When talking about the biggest pain points customers face, cut resistance always tops the list. There’s lots of confusion from what makes a glove cut-resistant, to which level (yes, there are levels) of cut resistance is best.

To ease the confusion, we’ve compiled a list of ten tips for choosing the right cut-resistant gloves.

You don’t need the highest cut glove

In most cases, it’s a call from a worried manager who is looking for solutions after an injury, but buying a glove with the highest level of cut resistance on the market is not the best way to stay safe.

Here’s why:

Gloves are made cut-resistant through synthetic fibers like Kevlar® or Dyneema®. These fibers are wrapped around thin strands of steel or fiberglass.

The more cut-resistant properties that a manufacturer wants their glove to possess, the more of these fibers they need to combine. This leads to bulkier gloves.

Extreme cut-resistant gloves are designed for very specific tasks, like changing slitter blades in paper mills or handling steel cables. Jobs were fine hand movement is not a concern but protection from severe cuts is paramount.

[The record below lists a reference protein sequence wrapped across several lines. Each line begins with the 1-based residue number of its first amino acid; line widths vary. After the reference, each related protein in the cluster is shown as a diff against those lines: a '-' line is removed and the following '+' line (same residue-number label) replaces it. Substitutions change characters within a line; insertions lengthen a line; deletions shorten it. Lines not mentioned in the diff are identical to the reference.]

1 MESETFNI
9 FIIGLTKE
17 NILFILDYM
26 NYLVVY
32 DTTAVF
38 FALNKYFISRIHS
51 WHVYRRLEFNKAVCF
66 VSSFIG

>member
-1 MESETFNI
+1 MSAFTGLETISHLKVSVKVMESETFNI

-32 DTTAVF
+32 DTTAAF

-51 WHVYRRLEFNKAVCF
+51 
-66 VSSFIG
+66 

If you don’t face those risks, a glove with lower cut-resistant properties will keep you well protected and save you money.

Don’t mistake your glove for being cut-proof

Your glove is not cut-proof. Your coworker’s glove is not cut proof. Do not treat your glove like it is cut-proof. There is no glove that will protect you from a band saw, table saw, or any other electric motor driven cutting tool. There’s no further explanation needed for this, don’t let your glove give you a false sense of security.

Educate yourself on the tests that measure cut resistance

There are two major standards for measuring cut-resistance, ANSI/ISEA 105-2016 and EN388. ANSI/ISEA is used in North and Central America. EN388 is used, by law, in Europe, and commonly used in South America, Asia and Australia.

Without diving too deep into these standards, we recommend using the ANSI/ISEA 105 standard over the EN388 standard – unless legally obligated – because it is a more true-to-life test method.

If you aren’t sure which standard your glove is tested to, review the icons on your glove. If it has a CE symbol with a series of numbers, it was tested to the EN388 standard.